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Climbing Mountains of Information

In the hepatitis c world we see mountains of information now.

It keeps piling up with each passing week. Unlike what was the case years back when there was so little information available unless you were a scientist or physician working in the area of treatment, research or development of new therapies, we now see volumes. This is generally a good thing regardless of your level of formal education or simple interest in learning about the impact it has on you or someone you know.

When I was diagnosed it was not so easy to find reliable information about HCV and took some obsessive research on my part to see the questions I had answered. Some were answered while others took some time to ferret out. Now I have to admit I had a lot of questions, and whether they were all relevant may be up for debate and some I abandoned years ago.

One example is how long the virus can remain viable or alive and infectious outside of the body on or in surfaces. The answers not so very long ago ranged from hours to months and confused me to no end. What was correct and how could a person deal with blood spills and practice prevention without accurate knowledge about something that seemed so obviously important to me.

The latest I am aware of suggests that it depends on where the virus is deposited, meaning that it looks like it can live better in places like syringes while not doing as well on surfaces with more exposure to air and can range up to several days.

The main message here is be careful with your blood or the blood of people around you who may have HCV-everybody in my view.

Modes of transmission are a huge issue, and understanding and applying the best and latest information is key when we are looking at preventing exposure and the spread of the virus.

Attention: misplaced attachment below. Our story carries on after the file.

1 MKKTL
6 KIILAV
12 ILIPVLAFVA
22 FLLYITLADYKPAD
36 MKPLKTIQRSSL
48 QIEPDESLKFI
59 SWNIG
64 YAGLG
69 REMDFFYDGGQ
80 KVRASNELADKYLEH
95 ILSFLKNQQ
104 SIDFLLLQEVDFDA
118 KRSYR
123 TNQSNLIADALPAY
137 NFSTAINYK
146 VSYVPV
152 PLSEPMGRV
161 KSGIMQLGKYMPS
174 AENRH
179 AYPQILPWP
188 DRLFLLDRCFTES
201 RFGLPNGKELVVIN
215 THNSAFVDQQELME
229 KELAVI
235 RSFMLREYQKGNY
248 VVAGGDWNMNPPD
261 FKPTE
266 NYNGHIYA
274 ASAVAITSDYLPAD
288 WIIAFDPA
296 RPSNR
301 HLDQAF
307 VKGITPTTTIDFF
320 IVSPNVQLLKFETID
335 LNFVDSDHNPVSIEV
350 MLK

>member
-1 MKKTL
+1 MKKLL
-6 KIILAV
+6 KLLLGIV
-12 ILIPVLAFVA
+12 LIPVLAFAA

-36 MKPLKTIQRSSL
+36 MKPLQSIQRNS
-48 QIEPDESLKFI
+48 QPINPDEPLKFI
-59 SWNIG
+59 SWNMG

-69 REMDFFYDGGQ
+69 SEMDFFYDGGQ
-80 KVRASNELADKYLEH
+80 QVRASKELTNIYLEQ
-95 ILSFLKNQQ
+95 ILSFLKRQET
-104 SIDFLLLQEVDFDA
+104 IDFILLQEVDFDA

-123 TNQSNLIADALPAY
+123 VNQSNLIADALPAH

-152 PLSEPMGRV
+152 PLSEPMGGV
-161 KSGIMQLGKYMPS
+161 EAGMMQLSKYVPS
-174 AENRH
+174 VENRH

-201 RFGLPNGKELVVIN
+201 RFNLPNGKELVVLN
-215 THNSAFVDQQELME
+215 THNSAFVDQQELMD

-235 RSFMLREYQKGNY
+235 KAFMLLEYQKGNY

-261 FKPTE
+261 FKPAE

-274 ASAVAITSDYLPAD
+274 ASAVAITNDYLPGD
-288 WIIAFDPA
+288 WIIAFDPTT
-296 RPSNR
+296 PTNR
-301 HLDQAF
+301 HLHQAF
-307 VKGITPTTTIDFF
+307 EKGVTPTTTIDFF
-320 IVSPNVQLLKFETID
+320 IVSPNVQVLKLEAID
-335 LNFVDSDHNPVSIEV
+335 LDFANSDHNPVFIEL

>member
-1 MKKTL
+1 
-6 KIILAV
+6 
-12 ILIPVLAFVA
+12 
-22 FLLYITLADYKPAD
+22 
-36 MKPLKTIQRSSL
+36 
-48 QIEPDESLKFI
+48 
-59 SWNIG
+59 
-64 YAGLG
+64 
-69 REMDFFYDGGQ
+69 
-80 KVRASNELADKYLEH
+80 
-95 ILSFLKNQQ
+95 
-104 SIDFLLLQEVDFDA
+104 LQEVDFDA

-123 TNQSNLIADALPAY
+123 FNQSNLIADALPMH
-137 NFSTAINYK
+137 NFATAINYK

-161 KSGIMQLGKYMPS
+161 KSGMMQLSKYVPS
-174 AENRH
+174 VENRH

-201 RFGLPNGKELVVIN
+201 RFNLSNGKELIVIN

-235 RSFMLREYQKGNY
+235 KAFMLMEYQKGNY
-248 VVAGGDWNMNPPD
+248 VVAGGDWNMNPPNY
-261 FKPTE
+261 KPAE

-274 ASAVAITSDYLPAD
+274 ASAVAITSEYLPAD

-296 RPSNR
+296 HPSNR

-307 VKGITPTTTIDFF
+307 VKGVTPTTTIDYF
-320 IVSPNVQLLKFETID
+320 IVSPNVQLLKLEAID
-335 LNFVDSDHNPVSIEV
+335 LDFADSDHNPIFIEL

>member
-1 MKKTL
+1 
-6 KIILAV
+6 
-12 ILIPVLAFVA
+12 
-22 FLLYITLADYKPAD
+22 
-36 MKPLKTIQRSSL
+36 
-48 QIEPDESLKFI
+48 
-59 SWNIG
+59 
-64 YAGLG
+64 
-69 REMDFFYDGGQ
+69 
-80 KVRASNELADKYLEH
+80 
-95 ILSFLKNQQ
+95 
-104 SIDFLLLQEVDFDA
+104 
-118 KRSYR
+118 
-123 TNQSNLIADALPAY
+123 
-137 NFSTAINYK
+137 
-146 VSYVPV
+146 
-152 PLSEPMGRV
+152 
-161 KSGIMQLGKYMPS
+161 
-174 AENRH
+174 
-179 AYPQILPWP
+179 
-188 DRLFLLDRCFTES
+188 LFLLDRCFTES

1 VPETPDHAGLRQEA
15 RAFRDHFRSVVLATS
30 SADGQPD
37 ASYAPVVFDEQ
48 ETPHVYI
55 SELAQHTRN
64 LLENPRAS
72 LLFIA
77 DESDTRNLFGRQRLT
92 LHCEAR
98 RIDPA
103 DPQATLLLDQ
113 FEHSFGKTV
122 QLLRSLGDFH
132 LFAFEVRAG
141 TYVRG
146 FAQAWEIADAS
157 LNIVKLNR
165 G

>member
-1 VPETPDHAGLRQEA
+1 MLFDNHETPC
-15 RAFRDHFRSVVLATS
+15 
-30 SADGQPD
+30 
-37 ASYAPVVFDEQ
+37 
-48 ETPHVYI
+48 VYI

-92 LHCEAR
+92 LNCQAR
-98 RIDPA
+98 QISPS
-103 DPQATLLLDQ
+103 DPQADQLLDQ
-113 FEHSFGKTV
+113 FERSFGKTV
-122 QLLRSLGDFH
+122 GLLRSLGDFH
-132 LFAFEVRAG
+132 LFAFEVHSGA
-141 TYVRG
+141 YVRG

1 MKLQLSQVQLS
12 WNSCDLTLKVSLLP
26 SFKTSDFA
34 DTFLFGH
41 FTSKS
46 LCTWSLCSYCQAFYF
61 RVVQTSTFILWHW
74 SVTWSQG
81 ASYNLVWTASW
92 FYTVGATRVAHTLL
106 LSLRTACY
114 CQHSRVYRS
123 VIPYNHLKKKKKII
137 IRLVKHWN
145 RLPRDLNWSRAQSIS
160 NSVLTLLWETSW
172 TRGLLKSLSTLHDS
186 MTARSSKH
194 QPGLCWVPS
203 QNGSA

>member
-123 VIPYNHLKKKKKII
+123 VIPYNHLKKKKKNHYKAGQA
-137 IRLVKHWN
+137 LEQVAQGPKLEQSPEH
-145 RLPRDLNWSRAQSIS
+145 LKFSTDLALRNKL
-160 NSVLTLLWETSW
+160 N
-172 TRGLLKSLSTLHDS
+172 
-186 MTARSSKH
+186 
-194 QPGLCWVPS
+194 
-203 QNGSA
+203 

There are countless places online where you can read about the subject of prevention and “harm reduction” as it is often called.

This is just one example of how much information is now available on issues around HCV. Scholars and novices alike have a platform, and the value of shared experience is key in the community.

The mountain may seem daunting at times and the information may appear to conflict at times too, but the fact that we now have so many great sources for information is great in my books.

This comes with a caution though, and the only reason that I say that is because in my work as a peer navigator I hear from people who have either read or misunderstood what they read and share erroneous or plainly incorrect knowledge or guidance.

It is difficult even for the most informed person to glean through the massive amounts of data and research available at a click online, and even the best minds in the world get it wrong sometimes, and my caution is not to suggest that one should not seek out answers, but using our critical thinking skills and asking questions is the best defense we have when deciding what sounds plausible or accurate.

Keep on reading and asking, it has worked reasonably well so far for me.

Remember that science is not standing still, as it changes constantly as we acquire more and more knowledge about HCV or anything else.

This article represents the opinions, thoughts, and experiences of the author; none of this content has been paid for by any advertiser. The team does not recommend or endorse any products or treatments discussed herein. Learn more about how we maintain editorial integrity here.